Every product wears out eventually. No clothing retailer is responsible for keeping its customers outfitted in pants, hiking shoes, or whatever, just because they once bought a pair from them. If people are looking for an “All you can . . .” option, they should go to a buffet. Interestingly, even such restaurants have restrictions, e.g., you can’t stay in the building indefinitely, and you can’t take food with you when you leave.
Secondly, even with the change, L.L. Bean’s policy is still far better than industry standards. Most retailers allow a couple of weeks or maybe a month to make a return. A few graciously give three months. I can’t think of another retailer that allows a full refund for a full year for no more reason than “I’m not completely satisfied.”
Furthermore, even after a year, L.L. Bean will still allow returns of products that “are defective due to materials or craftsmanship.” So, the company continues to have its customers’ back. Of course, this caveat means that consumers also must show good faith and make a compelling case for the return, not just “I wore it out over 15 years, now I want a new one.”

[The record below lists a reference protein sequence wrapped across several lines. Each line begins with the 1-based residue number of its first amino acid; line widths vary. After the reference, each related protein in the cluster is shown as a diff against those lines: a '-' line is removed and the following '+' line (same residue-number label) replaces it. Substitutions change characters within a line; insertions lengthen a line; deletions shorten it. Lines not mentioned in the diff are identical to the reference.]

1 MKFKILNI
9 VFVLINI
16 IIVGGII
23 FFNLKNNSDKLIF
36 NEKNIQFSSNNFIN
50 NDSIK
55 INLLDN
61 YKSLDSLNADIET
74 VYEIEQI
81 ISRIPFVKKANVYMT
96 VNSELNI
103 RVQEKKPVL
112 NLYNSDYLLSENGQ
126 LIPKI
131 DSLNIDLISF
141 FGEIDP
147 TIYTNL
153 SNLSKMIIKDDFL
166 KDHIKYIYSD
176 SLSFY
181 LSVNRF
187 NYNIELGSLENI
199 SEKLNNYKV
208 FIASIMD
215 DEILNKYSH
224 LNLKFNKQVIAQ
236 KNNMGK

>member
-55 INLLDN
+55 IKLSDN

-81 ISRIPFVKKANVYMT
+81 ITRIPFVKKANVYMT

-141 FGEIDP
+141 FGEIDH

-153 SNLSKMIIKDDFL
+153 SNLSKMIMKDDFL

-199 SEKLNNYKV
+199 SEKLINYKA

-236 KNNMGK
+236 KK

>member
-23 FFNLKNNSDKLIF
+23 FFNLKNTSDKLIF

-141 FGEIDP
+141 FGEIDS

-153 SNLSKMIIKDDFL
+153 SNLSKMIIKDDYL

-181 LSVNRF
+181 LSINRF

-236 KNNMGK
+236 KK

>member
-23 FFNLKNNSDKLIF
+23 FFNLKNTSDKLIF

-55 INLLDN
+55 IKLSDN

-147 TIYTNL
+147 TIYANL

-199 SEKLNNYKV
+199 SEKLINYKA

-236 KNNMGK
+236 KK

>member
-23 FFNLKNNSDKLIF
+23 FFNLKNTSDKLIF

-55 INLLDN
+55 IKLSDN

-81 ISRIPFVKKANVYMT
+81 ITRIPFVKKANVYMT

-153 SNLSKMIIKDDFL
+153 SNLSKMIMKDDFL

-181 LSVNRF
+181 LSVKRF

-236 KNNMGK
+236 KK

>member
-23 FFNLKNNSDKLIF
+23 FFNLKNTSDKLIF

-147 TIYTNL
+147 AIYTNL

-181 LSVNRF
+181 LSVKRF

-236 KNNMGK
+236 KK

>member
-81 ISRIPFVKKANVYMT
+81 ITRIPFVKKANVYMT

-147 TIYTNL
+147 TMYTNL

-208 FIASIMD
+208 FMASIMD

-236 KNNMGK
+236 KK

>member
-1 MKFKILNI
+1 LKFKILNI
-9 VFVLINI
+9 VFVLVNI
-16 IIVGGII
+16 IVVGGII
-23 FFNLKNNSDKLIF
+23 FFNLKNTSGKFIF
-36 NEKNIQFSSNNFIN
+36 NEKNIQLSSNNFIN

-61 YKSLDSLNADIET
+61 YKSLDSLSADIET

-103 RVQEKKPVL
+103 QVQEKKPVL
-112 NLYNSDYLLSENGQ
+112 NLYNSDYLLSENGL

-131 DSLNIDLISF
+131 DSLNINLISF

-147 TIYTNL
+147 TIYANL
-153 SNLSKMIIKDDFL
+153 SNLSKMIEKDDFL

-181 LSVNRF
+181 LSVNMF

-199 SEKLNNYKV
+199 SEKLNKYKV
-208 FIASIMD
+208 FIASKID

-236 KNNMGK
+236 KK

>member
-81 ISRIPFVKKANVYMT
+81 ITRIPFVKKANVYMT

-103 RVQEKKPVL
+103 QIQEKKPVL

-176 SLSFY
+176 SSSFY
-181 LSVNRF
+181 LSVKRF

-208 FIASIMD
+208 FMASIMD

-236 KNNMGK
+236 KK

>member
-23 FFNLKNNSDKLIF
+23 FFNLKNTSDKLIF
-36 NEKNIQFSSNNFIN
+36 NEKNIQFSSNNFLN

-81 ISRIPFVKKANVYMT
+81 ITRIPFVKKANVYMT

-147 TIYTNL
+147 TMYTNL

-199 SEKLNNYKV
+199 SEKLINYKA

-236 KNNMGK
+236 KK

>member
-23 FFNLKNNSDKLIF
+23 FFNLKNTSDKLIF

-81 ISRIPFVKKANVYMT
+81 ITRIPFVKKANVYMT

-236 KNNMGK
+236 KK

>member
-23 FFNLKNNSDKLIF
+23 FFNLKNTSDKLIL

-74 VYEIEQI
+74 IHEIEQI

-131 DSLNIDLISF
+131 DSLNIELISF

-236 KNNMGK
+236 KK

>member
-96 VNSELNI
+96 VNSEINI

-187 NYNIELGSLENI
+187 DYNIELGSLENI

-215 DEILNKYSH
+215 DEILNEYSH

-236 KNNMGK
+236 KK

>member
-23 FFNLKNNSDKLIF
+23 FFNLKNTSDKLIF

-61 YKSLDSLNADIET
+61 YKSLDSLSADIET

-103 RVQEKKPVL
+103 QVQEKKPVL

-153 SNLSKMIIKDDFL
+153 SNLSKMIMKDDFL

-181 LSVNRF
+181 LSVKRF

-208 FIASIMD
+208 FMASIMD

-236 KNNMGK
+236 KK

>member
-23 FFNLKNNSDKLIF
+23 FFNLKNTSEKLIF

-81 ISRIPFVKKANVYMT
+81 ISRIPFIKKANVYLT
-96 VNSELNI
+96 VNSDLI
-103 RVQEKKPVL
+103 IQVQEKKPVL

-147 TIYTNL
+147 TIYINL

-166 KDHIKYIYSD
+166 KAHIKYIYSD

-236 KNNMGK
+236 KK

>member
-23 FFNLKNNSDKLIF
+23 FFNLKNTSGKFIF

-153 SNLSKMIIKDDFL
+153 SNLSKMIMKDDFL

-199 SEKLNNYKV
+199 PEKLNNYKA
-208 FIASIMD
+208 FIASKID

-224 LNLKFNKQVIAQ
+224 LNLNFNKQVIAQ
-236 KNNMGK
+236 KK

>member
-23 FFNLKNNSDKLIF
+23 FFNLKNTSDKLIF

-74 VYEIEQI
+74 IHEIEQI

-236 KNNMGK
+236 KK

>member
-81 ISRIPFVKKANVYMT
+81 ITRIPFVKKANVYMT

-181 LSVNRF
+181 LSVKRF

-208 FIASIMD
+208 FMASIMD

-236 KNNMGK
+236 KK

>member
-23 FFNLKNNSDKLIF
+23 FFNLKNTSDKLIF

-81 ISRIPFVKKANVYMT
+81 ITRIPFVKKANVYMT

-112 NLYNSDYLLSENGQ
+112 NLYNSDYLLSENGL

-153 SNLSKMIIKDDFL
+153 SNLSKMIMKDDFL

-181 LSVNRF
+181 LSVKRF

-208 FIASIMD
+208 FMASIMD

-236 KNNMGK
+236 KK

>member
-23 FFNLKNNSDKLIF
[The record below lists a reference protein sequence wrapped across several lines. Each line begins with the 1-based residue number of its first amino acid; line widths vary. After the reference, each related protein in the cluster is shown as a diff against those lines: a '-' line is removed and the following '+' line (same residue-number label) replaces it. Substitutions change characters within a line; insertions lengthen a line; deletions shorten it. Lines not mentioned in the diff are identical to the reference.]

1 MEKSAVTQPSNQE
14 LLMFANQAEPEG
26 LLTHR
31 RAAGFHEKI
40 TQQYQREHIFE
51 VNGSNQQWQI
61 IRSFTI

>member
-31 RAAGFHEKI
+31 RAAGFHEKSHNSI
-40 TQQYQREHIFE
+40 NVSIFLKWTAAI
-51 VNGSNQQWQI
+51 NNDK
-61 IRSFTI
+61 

To use an analogy, many consumers have acted like horrible house guests who have taken advantage of their host’s generosity. L.L. Bean gave some special privileges to those guests, but in return they ransacked the refrigerator, beat up the furniture, and long overstayed their welcome. That bad behavior has forced L.L. Bean to enact some more restrictive but still very reasonable boundaries.
Individuals often react negatively to change, especially when it doesn’t seem to be in their favor. Rationale people, however, can understand why L.L. Bean’s policy change was warranted and how it’s still far better than industry standards. As a result, there should be very little loss in long-term business for the retailer.
In this instance, those guilty of single-mindedness are consumers. L.L. Bean’s new approach to returns checks out as “Mindful Marketing.”